Will Kirk/Johns Hopkins University
Snake robot

Snakes Teach Robots How to Climb Steps

Feb. 20, 2020
Mechanical engineers design a robotic snake based on the kingsnake’s climbing technique, which could advance search-and-rescue technology.

By studying how the creatures move, a team of engineers at Johns Hopkins have created a robotic snake that nimbly and stably climbs steps. The research could be used to build search and rescue robots that can move across rough terrain as well as urban obstacles such as steps and curbs.

"We look to these creepy creatures for movement inspiration because they're already so adept at stably scaling obstacles in their day-to-day lives," says Chen Li, a professor of mechanical engineering at Johns Hopkins University. "Hopefully our robot can learn how to bob and weave across surfaces just like snakes."

Previous studies had mainly observed snake movements on flat surfaces, but rarely examined their movement in 3D terrain. These studies ignored for real-life large obstacles snakes encounter, such as rubble and debris, that a search and rescue robot would similarly have to scale.

The team first studied how the kingsnake, a snake that can commonly be found living in deserts and forests, climbed steps in the school’s Terradynamics Lab. The lab melds the fields of engineering, biology, and physics to study animal movements for clues on how to build more mobile and versatile robots.

"King snakes have to regularly travel across boulders and fallen trees; they're the masters of movement and there's much we can learn from them," Li says.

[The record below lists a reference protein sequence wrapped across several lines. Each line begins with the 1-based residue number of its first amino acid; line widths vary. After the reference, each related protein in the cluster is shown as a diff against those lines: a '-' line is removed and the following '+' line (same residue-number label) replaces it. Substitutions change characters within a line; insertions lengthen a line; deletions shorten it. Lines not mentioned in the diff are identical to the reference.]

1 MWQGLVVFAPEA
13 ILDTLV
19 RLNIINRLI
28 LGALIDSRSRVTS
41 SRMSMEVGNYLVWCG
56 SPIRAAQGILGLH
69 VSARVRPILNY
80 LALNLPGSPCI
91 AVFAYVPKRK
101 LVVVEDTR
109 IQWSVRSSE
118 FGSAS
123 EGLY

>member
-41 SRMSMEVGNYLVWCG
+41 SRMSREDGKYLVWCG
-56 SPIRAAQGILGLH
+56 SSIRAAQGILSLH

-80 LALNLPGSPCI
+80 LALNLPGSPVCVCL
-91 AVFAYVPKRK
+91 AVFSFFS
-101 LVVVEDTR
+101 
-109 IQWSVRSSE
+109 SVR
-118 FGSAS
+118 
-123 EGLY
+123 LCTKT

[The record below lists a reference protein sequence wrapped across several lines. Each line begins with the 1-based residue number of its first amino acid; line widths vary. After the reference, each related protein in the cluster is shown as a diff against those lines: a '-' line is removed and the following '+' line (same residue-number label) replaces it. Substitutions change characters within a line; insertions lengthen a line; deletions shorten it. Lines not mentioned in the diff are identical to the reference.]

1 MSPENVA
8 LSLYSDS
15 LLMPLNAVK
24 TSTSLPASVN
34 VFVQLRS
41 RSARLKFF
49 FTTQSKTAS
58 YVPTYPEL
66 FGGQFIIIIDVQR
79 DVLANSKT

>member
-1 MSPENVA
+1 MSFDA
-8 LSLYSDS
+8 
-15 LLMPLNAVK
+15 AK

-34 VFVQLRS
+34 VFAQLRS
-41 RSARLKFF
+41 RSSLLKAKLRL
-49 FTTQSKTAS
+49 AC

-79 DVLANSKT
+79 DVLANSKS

The team ran a series of experiments that changed step height and surface friction to see how snakes contorted their bodies to climb them barriers. They found that snakes partitioned their bodies into three movement sections: a front and rear section that wriggled back and forth on the horizontal steps like a wave, and a middle section that remained stiff to reach the top of the step. The wriggling sections provided stability to keep the snake from tipping over.

As the snakes moved across and up the step, these three body sections traveled down the snake's body towards its tail. As more and more of the snake reached the top of the step, the front body section would get longer and the rear section would get shorter, while the middle section remained the height of the step and held vertically. If the steps got taller or more slippery, the snakes would move more slowly and wriggle their front and rear body less to maintain stability.

The team then designed a robot that copied the snake’s climbing technique. When tested, the robot at first snake had difficulty remaining stable on large steps and often wobbled and flipped over or got stuck on the steps. To overcome this problem, researchers gave the robot a suspension on each body segment. The suspension pressed the wheels against the surface when needed. After this, the robotic snake was more stable and climbed steps as high as 38% of its body length with a nearly 100% success rate. One downside of the added body suspension system, however, was that the robot consumed more electricity.

Compared to robotic snake from other studies, the new one was quicker and more stable than all but one, and even came close to matching the actual snake's speed.

"The animal is still far more superior, but these results are promising for the field of robots that can travel across large obstacles," adds Li.

Next, the team will test and improve the robotic snake for even more complex 3D terrains with more unstructured large obstacles.

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